Updated: Jan 23
This morning, as I was making my breakfast smoothie, Bodhi and Sierra were hyper-attentive as usual. Why, you might wonder, were they so focused? Are they invested in making sure I get enough fruits and veggies? No. They’re making sure they get their fruits and veggies, or at least the slices of banana and cucumber that they know I’ll share with them. Since those two items go into the smoothie at different times, the dogs are pretty much sitting there for the duration. At some point, though, I’ll turn to them and say, “That’s it for dogs!” They then give sad little doggie sighs and pad away to lie down and wait for the next exciting event of the day.
The phrase, “That’s it for dogs!” isn’t something I ever taught my dogs. But they’re both smart, and have learned through hearing the phrase many times that it’s always followed by a big fat nothing. It’s not a phrase that had to be formally trained. One definition of osmosis is “the subtle or gradual absorption or mingling.” And so I think of this type of non-formal, lifestyle training as Training by Osmosis.
Here’s another example: In the early mornings, my husband and I take the dogs out for exercise. We do this separately, since my husband takes one dog to a local park where they can run together and I, the non-runner, take the other dog to a different park where we can hike. We switch off dogs, and it works out nicely for everyone. We live in a rural area on a small hillside away from the road, and sometimes we let the dogs run to the cars before having their leashes put on. Both dogs will typically run to the closer car. But if it’s my day with Sierra and I say, “Sierra, the other one,” she’ll immediately turn and race toward the other car. Did I ever teach her what other means? No. It’s something she picked up, probably from a combination of watching my body language and where I was looking, and repeatedly seeing me walk toward the other car after uttering that phrase.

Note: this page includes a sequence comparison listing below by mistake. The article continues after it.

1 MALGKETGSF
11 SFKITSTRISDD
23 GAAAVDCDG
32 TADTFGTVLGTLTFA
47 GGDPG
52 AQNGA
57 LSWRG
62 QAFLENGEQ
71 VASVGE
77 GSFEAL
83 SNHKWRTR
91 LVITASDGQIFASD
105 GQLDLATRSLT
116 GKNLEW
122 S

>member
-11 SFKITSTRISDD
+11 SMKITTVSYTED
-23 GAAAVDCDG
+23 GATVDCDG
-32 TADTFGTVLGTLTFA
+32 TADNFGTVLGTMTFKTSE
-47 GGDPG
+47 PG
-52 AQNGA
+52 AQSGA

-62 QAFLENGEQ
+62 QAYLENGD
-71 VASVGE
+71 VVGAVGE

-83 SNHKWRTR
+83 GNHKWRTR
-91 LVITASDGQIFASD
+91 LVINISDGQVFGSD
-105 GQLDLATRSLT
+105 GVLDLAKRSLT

Formal training in obedience commands is a great thing to teach. But dogs are learning all the time, for better or worse. (You put away the dog cookies on that low shelf with the broken door? Lesson learned in record time!) Right now, as I stand at the computer typing, Sierra is sitting and staring at me. It’s almost time for the dogs to be fed. I’ve just told her, “It’s early,” and so she’s walked out of the room. This is another phrase she and Bodhi have learned through osmosis—as the definition goes, subtle, gradual absorption. It’s fascinating to think about how much more dogs understand than what we give them credit for. They’re masters of observation and excellent learners, particularly when there’s something in it for them. What have your dogs learned by osmosis? _________________________________________________________________________________
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